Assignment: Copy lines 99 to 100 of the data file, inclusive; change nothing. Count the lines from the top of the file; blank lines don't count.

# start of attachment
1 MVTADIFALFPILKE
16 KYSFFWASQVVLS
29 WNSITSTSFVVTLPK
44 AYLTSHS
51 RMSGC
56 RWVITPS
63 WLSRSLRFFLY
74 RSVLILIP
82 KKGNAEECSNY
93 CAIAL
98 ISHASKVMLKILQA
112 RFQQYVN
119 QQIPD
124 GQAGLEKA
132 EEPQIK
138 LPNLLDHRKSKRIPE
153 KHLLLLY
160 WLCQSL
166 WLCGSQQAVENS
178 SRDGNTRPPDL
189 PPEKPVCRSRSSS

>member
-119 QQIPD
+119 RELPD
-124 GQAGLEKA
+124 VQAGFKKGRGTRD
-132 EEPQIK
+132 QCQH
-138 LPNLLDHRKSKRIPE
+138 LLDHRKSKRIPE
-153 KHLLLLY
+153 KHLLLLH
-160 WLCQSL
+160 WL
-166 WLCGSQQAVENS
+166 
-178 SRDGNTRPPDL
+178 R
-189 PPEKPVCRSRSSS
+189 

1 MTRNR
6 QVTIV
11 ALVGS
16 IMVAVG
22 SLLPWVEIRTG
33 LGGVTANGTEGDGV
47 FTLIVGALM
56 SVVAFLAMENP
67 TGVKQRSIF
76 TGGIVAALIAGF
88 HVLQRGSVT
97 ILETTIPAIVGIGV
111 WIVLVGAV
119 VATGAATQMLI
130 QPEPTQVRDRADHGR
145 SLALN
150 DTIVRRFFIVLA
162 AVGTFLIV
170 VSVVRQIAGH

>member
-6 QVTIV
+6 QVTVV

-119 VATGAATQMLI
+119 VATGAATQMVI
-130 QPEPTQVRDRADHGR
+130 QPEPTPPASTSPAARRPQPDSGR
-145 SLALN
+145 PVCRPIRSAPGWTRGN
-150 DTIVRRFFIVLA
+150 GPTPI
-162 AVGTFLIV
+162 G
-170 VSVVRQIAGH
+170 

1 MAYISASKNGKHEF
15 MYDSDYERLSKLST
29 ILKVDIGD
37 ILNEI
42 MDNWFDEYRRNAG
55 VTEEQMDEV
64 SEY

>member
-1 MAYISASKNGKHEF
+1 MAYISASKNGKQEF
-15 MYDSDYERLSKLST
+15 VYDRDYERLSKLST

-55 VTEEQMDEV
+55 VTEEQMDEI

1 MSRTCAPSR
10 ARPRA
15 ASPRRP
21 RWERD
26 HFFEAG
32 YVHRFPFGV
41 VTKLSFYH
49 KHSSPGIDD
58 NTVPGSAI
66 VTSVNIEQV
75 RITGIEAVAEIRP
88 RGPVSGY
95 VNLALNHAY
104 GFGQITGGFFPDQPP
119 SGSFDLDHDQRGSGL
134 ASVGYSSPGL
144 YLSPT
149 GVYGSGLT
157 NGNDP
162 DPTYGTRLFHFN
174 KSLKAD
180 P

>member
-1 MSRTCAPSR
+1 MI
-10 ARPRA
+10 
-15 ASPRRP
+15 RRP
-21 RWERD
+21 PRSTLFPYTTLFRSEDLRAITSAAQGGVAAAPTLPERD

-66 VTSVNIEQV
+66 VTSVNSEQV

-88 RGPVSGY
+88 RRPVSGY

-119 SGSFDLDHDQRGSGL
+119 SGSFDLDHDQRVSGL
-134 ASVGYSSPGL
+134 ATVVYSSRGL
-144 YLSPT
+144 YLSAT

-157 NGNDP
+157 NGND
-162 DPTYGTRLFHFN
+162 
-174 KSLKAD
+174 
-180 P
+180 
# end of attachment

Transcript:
75 RITGIEAVAEIRP
88 RGPVSGY